Many Rabbis actively discouraged women from learning. The Mishnah includes some pretty cynical thoughts about women: "May the words of the Torah be burned, they should not be handed over to women." Rabbi Eliezer (c. A.D. 90) said, "If a man gives his daughter a knowledge of the Law, it is as though he taught her lechery."

In the first century world the role of woman disciples was a very heated debate. So most Rabbis did not have female talmidim, but Hillel, who was considered a real radical, did. The Bible never specifically says that Yeshua had women talmidim, but it does say that 7 different woman "sat at His feet." I think that Yeshua, unlike many Rabbis of His day, had female talmidim.

Mary's only recorded words in the Gospels are given in John 11:32, and they echo what Martha had already said (John 11:21), "Lord, if you had been here, my brother would not have died"—they must have discussed this subject often during these four days of mourning. I sure they said to each other many times, "If only Yeshua had been here, Lazarus would still be alive."

When Yeshua saw her weeping, and the Jews who had come with her also weeping, he was deeply moved in his spirit and greatly troubled. John 11:33 ESV

This verse is a transition verse that belongs to both this and the next paragraph. It expresses Yeshua's awareness of and response to Mary's grief. In expressing awareness it belongs with verses 28-32. In responding it belongs with verses 34-44 for Yeshua's response culminating in the raising of Lazarus.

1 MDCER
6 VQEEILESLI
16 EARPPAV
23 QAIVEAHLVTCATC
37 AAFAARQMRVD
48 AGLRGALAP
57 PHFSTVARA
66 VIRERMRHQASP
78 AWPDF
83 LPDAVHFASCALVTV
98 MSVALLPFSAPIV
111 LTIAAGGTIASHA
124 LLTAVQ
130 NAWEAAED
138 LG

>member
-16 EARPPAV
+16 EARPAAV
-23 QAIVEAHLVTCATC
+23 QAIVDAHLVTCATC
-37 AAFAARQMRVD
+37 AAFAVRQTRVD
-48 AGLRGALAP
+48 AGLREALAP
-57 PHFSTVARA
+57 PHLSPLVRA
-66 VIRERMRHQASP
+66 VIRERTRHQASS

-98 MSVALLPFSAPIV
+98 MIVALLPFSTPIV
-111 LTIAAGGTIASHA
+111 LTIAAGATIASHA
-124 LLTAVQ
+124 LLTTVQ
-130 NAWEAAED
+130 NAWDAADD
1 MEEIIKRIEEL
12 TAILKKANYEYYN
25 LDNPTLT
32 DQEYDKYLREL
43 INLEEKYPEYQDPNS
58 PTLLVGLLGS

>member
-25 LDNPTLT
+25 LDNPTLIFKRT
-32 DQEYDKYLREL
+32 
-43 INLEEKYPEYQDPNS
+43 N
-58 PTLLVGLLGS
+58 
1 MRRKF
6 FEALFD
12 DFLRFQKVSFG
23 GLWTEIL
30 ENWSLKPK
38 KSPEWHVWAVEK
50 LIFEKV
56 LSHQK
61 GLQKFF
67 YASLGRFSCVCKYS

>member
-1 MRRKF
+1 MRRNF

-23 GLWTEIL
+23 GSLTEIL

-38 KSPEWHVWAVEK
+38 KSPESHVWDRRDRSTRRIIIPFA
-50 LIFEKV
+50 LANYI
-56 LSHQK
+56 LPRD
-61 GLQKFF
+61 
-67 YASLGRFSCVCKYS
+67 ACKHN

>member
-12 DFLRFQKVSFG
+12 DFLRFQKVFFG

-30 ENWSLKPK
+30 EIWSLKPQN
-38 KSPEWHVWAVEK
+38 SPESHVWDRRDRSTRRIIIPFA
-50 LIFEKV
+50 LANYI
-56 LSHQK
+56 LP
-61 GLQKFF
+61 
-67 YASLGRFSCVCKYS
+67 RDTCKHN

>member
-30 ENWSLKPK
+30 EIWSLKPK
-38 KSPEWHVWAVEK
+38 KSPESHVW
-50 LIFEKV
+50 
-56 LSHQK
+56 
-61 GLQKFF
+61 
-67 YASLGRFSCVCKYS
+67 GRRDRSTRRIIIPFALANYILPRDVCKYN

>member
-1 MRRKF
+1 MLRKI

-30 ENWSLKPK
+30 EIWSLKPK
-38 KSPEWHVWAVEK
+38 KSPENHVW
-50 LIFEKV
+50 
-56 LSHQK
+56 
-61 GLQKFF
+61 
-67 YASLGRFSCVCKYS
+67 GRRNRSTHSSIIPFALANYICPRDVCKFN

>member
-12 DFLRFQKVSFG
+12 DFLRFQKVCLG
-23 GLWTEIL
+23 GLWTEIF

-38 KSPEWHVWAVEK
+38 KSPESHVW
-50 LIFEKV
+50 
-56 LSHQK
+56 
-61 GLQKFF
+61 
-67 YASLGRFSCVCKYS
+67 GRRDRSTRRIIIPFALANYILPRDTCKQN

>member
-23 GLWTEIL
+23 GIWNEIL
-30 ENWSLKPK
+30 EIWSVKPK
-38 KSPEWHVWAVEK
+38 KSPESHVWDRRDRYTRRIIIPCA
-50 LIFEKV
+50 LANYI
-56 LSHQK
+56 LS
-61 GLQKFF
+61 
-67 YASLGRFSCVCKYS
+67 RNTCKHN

In both verses 33 and 38 Yeshua exhibits a strong display of emotion. Scholars have found the Greek in these passages very difficult to translate. The difficulty is that what is being rendered in Greek seems to be two Semitic idioms that express deep internal emotion. The debate is whether the emotion is sorrow or anger?

The words "deeply moved" are from the Greek word embrimaomai which means: "moved with deepest emotions" or "deeply distressed." And the words "greatly troubled" are from the Greek tarasso which means: "shutter" or "sigh." These verbs which appear in both verses 33 and 38 can have the basic meaning implying an articulate expression of anger or indignation as well as sorrow.